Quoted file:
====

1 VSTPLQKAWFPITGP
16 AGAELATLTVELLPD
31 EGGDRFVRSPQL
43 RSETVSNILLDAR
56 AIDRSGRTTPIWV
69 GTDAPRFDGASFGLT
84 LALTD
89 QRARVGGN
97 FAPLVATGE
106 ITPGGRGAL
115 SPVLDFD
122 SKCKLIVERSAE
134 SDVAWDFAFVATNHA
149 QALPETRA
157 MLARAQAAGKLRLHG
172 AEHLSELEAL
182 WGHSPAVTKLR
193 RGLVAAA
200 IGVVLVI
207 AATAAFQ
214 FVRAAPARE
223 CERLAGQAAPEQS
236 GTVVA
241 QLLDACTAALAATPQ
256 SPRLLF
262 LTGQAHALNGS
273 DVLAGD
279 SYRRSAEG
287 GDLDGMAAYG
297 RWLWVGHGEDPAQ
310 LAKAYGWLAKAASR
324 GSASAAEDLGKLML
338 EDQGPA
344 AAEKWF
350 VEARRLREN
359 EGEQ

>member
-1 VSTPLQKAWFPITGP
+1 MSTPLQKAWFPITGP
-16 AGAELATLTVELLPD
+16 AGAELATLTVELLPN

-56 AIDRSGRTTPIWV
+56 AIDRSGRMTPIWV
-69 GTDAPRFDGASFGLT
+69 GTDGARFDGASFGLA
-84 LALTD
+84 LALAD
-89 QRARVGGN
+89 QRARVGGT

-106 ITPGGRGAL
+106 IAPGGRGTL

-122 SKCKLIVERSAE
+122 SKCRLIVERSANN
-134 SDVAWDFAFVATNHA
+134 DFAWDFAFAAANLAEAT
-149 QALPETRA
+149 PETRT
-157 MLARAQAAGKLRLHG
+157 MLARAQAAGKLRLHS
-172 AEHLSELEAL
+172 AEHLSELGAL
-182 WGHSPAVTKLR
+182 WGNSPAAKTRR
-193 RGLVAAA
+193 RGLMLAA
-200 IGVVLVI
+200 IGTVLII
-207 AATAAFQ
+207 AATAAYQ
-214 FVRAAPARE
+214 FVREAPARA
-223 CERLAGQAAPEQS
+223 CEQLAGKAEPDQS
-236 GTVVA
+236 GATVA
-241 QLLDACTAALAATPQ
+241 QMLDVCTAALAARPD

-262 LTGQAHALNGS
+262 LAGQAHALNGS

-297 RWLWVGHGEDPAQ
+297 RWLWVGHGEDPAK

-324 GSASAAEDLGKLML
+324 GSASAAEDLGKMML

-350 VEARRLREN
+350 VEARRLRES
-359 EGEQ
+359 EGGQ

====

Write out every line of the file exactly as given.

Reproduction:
1 VSTPLQKAWFPITGP
16 AGAELATLTVELLPD
31 EGGDRFVRSPQL
43 RSETVSNILLDAR
56 AIDRSGRTTPIWV
69 GTDAPRFDGASFGLT
84 LALTD
89 QRARVGGN
97 FAPLVATGE
106 ITPGGRGAL
115 SPVLDFD
122 SKCKLIVERSAE
134 SDVAWDFAFVATNHA
149 QALPETRA
157 MLARAQAAGKLRLHG
172 AEHLSELEAL
182 WGHSPAVTKLR
193 RGLVAAA
200 IGVVLVI
207 AATAAFQ
214 FVRAAPARE
223 CERLAGQAAPEQS
236 GTVVA
241 QLLDACTAALAATPQ
256 SPRLLF
262 LTGQAHALNGS
273 DVLAGD
279 SYRRSAEG
287 GDLDGMAAYG
297 RWLWVGHGEDPAQ
310 LAKAYGWLAKAASR
324 GSASAAEDLGKLML
338 EDQGPA
344 AAEKWF
350 VEARRLREN
359 EGEQ

>member
-1 VSTPLQKAWFPITGP
+1 MSTPLQKAWFPITGP
-16 AGAELATLTVELLPD
+16 AGAELATLTVELLPN

-56 AIDRSGRTTPIWV
+56 AIDRSGRMTPIWV
-69 GTDAPRFDGASFGLT
+69 GTDGARFDGASFGLA
-84 LALTD
+84 LALAD
-89 QRARVGGN
+89 QRARVGGT

-106 ITPGGRGAL
+106 IAPGGRGTL

-122 SKCKLIVERSAE
+122 SKCRLIVERSANN
-134 SDVAWDFAFVATNHA
+134 DFAWDFAFAAANLAEAT
-149 QALPETRA
+149 PETRT
-157 MLARAQAAGKLRLHG
+157 MLARAQAAGKLRLHS
-172 AEHLSELEAL
+172 AEHLSELGAL
-182 WGHSPAVTKLR
+182 WGNSPAAKTRR
-193 RGLVAAA
+193 RGLMLAA
-200 IGVVLVI
+200 IGTVLII
-207 AATAAFQ
+207 AATAAYQ
-214 FVRAAPARE
+214 FVREAPARA
-223 CERLAGQAAPEQS
+223 CEQLAGKAEPDQS
-236 GTVVA
+236 GATVA
-241 QLLDACTAALAATPQ
+241 QMLDVCTAALAARPD

-262 LTGQAHALNGS
+262 LAGQAHALNGS

-297 RWLWVGHGEDPAQ
+297 RWLWVGHGEDPAK

-324 GSASAAEDLGKLML
+324 GSASAAEDLGKMML

-350 VEARRLREN
+350 VEARRLRES
-359 EGEQ
+359 EGGQ